But what’s the difference between normal and complex products? And, why do you need middlemen at the latter?
Imagine you’re at McDonald’s and you want to buy a burger.
Do you need an explanation about the ingredients? Probably not.
You know what to expect. There’s no need to talk to the middleman, if you’re buying a standard burger. This is why there’s no harm in ordering a McDo burger online.
Now imagine you’re at a Michelin star restaurant.
You open the menu and look at all the possible wines you can choose from.
Chances are, you would’ve asked for some advice about the Sommelier or the other French words on the menu. Maybe you’ll even ask about the ingredients if you have allergies.
Could you imagine entering the same restaurant without any interaction or support from these intermediaries? Maybe you could and the experience is all good.
My point is a big portion of consumers still prefer to talk to a middleman and this isn’t about to change in the next 10 years.
Don’t get me wrong.
Every business gets disrupted or solidly challenged one day.
Let’s take a look at financial services providers, which is an example we can all relate to.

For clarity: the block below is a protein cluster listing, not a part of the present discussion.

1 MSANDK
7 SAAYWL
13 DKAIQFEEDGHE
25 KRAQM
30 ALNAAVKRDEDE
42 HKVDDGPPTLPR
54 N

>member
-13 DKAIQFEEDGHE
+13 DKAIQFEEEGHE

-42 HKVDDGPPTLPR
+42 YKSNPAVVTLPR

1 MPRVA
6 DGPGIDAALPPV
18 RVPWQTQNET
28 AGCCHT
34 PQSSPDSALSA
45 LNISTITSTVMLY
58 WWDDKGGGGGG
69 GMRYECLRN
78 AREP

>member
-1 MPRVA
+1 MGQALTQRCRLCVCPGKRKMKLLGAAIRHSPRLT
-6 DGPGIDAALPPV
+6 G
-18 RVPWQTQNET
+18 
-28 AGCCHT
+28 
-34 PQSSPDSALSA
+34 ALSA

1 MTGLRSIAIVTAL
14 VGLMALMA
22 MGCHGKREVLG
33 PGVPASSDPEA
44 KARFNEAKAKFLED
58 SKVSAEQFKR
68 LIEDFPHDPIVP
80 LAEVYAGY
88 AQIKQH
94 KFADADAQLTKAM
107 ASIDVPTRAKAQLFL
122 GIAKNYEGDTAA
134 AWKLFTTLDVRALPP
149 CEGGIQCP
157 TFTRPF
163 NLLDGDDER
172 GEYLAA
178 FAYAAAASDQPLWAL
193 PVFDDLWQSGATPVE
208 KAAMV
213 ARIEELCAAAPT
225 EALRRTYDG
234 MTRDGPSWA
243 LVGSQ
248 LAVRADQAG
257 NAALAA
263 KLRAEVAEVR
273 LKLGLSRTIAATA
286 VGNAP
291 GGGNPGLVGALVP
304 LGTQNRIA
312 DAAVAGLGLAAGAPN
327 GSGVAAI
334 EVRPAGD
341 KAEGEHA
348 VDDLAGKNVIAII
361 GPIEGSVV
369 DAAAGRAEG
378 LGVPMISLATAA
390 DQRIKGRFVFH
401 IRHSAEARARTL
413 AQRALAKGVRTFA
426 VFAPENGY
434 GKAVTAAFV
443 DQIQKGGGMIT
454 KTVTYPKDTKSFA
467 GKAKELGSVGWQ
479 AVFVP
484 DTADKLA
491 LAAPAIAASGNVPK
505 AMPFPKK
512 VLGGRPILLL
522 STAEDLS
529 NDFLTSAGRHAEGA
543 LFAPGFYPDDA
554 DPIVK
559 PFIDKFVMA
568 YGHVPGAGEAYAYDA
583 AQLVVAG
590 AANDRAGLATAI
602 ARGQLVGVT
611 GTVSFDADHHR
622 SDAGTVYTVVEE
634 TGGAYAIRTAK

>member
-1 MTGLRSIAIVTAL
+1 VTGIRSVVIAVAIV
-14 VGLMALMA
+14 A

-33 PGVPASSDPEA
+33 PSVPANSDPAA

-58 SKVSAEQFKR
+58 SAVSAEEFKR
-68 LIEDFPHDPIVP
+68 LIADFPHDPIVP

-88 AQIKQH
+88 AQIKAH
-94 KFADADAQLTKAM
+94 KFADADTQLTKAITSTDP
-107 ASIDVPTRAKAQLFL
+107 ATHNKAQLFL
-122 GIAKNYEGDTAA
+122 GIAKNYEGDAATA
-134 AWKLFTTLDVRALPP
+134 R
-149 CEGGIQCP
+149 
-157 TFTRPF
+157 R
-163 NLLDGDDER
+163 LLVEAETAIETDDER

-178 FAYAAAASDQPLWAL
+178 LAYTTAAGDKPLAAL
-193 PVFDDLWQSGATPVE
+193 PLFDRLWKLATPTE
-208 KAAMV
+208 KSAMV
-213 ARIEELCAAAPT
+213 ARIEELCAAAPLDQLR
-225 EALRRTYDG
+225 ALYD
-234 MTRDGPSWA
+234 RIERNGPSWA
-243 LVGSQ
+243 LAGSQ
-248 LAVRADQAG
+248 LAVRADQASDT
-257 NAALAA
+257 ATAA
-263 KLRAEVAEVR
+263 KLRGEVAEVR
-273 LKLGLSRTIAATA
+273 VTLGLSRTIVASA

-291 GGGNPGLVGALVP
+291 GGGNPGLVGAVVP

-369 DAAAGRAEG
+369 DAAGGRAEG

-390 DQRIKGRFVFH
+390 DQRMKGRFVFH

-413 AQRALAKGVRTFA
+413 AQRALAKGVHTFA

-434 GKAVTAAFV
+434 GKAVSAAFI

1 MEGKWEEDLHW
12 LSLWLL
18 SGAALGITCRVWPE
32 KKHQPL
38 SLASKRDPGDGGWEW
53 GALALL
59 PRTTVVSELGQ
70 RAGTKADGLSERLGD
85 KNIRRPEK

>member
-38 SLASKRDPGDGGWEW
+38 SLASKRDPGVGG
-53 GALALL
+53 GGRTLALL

In recent years, there’s been a digital transformation.
We buy products online. We’ve cut out the middlemen for most products, which seems to be a smart move.
Financial services have also substantially decreased its network of intermediaries. The 2011 financial crisis and following regulatory rules obliged boardrooms to clean up their balance sheet and to increase their capital position. And, a lot of these intermediaries didn’t seem to be profitable, even before the crises.
But these situations are nothing more than challenges for incumbents.
It’s a trigger to move, innovate and rethink current business models. Increased consumer expectations are one of the most important drivers for disruption.
Restructuring and reorganizing are cyclical. It’s something that’s been happening for ages. Start-ups may even call it ‘pivoting’.
The bottom line is:
Online or not, every business will be challenged or will be threatened, if it’s not on the lookout for market opportunities and threats.
Disruption Takes More Time Than We Think…
Disruption is inevitable.